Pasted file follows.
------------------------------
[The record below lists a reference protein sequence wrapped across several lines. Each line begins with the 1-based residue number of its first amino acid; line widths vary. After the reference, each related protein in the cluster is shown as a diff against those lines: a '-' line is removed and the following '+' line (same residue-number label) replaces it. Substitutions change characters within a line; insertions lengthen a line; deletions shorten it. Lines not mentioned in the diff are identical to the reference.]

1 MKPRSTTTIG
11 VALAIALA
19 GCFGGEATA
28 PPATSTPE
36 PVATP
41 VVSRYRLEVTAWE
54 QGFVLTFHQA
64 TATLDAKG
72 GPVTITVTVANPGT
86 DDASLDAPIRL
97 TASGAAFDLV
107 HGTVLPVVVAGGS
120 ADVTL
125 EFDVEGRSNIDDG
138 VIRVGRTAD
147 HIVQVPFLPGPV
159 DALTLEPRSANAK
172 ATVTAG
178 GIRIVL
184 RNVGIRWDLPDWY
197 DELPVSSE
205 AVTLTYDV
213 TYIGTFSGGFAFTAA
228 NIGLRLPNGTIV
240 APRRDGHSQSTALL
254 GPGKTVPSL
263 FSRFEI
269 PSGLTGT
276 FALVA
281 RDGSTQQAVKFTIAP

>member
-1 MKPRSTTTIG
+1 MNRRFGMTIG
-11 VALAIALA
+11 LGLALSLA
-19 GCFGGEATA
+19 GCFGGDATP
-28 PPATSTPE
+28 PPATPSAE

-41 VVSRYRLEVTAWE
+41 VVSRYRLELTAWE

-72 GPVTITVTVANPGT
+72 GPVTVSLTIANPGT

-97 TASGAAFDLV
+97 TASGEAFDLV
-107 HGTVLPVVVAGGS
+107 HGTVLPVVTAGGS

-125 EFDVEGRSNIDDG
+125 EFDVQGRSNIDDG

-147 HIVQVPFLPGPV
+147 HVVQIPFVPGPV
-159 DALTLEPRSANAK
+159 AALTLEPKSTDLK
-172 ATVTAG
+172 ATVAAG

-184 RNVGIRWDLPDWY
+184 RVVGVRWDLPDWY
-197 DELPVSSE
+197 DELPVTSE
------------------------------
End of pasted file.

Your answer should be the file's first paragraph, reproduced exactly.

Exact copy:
[The record below lists a reference protein sequence wrapped across several lines. Each line begins with the 1-based residue number of its first amino acid; line widths vary. After the reference, each related protein in the cluster is shown as a diff against those lines: a '-' line is removed and the following '+' line (same residue-number label) replaces it. Substitutions change characters within a line; insertions lengthen a line; deletions shorten it. Lines not mentioned in the diff are identical to the reference.]